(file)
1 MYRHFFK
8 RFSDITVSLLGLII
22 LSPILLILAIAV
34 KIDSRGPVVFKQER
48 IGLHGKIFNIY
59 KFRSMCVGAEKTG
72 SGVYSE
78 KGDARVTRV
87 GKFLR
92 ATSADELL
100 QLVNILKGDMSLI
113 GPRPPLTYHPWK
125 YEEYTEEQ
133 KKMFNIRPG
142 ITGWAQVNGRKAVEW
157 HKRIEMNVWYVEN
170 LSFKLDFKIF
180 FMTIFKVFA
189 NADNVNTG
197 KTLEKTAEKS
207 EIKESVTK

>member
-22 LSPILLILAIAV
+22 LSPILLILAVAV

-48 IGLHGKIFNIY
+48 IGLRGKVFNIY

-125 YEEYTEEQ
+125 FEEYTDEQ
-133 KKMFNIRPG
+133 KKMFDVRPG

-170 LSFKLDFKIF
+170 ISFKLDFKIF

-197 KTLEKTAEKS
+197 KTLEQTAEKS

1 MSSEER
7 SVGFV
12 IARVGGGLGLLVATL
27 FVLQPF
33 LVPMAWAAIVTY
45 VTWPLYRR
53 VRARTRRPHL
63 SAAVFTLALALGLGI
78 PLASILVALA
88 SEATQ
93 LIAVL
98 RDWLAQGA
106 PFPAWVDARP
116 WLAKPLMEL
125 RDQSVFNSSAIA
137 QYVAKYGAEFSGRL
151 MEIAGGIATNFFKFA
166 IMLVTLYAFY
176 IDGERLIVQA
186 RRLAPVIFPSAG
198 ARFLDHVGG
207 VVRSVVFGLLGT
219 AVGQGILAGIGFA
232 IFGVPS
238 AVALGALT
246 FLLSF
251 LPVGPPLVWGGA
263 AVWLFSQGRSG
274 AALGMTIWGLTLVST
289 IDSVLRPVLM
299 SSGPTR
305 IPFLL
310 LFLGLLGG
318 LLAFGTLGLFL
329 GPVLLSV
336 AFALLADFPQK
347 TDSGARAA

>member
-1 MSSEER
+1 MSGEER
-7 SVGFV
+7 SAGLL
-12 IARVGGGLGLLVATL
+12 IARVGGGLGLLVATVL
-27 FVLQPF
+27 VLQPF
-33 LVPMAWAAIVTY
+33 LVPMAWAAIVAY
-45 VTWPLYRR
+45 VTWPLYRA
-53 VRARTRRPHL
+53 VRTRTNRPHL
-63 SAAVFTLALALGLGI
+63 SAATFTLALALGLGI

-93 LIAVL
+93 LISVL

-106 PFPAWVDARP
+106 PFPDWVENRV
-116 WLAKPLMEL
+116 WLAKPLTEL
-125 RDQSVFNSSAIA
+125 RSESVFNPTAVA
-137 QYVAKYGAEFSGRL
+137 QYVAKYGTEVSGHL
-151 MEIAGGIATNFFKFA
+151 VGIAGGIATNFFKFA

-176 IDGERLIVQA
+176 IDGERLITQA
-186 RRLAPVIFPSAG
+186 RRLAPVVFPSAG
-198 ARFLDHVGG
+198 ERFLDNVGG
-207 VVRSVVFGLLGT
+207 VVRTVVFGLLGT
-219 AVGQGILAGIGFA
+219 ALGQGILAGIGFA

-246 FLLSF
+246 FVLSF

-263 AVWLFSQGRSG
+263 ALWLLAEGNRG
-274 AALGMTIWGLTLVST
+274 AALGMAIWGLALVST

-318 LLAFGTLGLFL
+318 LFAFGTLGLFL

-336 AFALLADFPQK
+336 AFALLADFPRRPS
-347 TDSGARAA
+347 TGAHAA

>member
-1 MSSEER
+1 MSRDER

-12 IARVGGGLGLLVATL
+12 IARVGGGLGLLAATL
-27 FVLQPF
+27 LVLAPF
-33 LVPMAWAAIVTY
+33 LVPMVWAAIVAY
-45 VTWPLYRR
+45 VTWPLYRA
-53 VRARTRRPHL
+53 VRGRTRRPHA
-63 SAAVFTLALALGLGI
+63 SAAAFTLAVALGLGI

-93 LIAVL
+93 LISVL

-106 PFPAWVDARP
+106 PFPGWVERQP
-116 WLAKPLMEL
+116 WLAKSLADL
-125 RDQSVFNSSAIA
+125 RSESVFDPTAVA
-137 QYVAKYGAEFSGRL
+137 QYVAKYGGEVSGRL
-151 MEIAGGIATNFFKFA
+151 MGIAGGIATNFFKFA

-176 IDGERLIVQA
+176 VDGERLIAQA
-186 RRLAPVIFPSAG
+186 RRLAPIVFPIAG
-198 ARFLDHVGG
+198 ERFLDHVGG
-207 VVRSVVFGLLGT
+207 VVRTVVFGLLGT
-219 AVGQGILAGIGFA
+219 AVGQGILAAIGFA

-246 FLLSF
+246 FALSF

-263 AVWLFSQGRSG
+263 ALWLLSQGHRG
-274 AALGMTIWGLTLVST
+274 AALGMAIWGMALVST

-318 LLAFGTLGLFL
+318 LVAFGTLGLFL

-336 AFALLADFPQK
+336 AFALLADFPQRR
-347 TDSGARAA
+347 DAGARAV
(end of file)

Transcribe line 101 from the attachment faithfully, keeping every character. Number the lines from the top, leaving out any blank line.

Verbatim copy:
-176 IDGERLIVQA